Pastor Nate Pickowicz has written a simple guide for reading Scripture that both informs and encourages Bible study. The author claims the discovery of John MacArthur’s Bible reading plan revolutionized his own approach to the Bible (pp. 9, 31-34). Before this discovery his own biblical reading program was virtually nonexistent and, with an aversion to plans tilted toward rapidly going through the Bible in one year (p. 28), he found MacArthur’s approach inviting. Simply stated, the MacArthur plan calls for reading a book of the New Testament 30 times before moving on to the next book and repeating the same approach. Larger books, such as Matthew, could be broken down into shorter sections. Pickowicz eventually modified MacArthur’s program into what he calls the “The Seven Year Bible Plan” (pp. 123-135) which he recommends to his audience. The author states his direction on page 30:
Instead of plowing through a few verses and then speeding off to work, slow it down. Instead of laboring through the whole Bible in a year, go a little deeper. Instead of reading your Bible simply to check it off the chore list, change your mental approach—change your philosophy. Instead take a longer view of learning your Bible—two, three, five, or even seven years. Make your end goal not merely to read the Bible but to know and understand it—to love and treasure it as God’s holy, sufficient, transforming Word.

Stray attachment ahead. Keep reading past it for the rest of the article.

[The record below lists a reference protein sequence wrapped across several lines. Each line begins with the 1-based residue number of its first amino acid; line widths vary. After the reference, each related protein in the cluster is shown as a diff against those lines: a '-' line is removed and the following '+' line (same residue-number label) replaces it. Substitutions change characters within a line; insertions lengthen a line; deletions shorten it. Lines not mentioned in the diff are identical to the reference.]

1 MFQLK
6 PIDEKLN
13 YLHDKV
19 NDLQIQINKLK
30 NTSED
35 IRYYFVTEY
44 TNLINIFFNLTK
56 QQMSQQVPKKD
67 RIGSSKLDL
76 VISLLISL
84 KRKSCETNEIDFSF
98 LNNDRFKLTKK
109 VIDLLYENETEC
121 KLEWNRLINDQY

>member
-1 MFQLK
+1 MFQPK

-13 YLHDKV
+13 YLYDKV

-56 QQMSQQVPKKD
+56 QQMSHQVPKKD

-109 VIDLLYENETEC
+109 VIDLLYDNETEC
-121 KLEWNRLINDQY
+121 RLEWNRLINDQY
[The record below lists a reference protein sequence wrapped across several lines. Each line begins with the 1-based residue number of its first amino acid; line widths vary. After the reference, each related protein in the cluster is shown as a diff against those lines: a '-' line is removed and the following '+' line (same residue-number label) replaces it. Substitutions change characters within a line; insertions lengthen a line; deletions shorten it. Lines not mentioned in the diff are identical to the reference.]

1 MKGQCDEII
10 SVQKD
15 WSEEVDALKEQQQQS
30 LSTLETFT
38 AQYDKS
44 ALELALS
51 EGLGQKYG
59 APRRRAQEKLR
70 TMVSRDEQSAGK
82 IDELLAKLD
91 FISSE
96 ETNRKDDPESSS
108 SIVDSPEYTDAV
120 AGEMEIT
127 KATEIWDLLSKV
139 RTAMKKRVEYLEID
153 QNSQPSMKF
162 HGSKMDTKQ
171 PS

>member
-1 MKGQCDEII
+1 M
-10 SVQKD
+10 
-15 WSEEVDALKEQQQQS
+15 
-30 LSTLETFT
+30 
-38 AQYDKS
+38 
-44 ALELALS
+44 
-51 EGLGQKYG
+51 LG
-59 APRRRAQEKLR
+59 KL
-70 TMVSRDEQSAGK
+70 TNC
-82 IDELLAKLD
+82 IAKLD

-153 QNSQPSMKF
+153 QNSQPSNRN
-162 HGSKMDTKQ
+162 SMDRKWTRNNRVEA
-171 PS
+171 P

How to Eat Your Bible also offers a mini-course on hermeneutics and Bible study methods (pp. 58-96). There is nothing new in this section to those familiar with the genre, but it provides good reminders to them and valuable instruction to those unfamiliar with basic hermeneutical principles.
The volume includes study questions at the end of each chapter to facilitate small group discussion. This material is a useful, short, simple and a helpful guide to Bible study.
Pickowicz had a couple of out-of-context interpretations (pp. 44-45), was a bit confused on illumination, dipped his toe into redemptive hermeneutics (pp. 105, 134), equated the church with the kingdom (p. 107), and strangely states that “God always gives the why before commanding the what” (p. 109), which is certainly not true. But these are off-handed comments that did not derail the overall thrust of the book. Those looking for a different approach to Bible reading and/or small groups wishing to encourage “eating” of the Scripture will appreciate this volume.
How to Eat Your Bible: A Simple Approach to Learning and Loving the Word of God by Nate Pickowicz (Chicago: Moody Publishers, 2021), 143 pp., paper $13.99.
Reviewed by Gary E. Gilley, Pastor-teacher at Southern View Chapel